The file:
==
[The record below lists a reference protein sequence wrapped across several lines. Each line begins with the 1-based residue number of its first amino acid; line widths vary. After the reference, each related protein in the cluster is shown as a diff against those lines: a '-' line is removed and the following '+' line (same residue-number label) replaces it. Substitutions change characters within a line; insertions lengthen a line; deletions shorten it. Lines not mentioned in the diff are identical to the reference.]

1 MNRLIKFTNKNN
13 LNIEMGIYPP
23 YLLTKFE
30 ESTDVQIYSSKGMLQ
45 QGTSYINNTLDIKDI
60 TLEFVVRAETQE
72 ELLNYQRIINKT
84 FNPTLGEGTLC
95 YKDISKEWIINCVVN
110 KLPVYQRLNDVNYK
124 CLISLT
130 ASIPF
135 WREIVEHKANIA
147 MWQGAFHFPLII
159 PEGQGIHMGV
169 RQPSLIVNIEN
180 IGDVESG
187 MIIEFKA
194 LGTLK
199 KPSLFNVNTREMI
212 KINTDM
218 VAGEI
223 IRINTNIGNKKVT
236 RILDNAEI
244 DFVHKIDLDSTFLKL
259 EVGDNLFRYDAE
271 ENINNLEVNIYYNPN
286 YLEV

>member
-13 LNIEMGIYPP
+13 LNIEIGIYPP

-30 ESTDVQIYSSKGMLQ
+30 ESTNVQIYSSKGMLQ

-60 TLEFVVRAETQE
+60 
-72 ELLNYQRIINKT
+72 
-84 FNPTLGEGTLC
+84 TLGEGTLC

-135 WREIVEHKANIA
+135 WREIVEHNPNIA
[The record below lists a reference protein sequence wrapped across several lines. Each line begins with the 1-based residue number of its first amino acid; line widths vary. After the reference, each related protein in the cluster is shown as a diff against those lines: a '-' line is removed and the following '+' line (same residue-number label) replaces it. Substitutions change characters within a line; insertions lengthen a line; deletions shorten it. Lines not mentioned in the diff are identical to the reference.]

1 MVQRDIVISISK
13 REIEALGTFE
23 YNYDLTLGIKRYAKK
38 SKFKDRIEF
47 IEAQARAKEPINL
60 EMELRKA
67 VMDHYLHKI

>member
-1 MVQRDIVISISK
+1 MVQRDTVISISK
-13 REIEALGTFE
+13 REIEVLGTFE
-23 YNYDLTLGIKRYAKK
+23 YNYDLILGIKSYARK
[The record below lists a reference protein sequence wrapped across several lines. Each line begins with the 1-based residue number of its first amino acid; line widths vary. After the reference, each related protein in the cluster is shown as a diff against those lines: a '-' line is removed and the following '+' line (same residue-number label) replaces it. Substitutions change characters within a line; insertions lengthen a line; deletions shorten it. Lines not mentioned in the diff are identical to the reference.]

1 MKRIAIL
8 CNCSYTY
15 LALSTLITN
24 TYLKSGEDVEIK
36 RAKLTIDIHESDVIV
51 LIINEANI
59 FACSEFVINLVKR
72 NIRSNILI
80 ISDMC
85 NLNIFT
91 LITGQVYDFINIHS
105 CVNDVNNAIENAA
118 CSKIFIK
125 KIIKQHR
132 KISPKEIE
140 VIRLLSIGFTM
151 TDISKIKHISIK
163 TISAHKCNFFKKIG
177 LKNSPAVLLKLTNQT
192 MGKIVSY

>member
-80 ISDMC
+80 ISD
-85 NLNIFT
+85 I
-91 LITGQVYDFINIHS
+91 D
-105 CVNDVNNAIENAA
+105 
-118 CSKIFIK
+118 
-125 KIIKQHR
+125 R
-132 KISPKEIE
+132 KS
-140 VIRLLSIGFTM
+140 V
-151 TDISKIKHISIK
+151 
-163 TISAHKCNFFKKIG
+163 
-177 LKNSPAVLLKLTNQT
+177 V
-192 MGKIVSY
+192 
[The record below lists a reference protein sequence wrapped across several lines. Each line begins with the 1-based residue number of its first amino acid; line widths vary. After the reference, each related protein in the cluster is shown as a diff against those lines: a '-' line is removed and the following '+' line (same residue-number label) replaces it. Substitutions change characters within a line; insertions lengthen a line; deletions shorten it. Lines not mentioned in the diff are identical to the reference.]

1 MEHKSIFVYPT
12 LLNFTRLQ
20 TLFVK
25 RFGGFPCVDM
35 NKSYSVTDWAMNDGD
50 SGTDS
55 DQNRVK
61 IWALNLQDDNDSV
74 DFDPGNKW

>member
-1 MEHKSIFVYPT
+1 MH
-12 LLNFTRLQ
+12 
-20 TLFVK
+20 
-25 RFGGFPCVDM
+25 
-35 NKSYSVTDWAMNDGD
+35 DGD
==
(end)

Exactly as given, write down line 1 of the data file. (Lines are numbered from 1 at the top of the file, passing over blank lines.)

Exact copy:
[The record below lists a reference protein sequence wrapped across several lines. Each line begins with the 1-based residue number of its first amino acid; line widths vary. After the reference, each related protein in the cluster is shown as a diff against those lines: a '-' line is removed and the following '+' line (same residue-number label) replaces it. Substitutions change characters within a line; insertions lengthen a line; deletions shorten it. Lines not mentioned in the diff are identical to the reference.]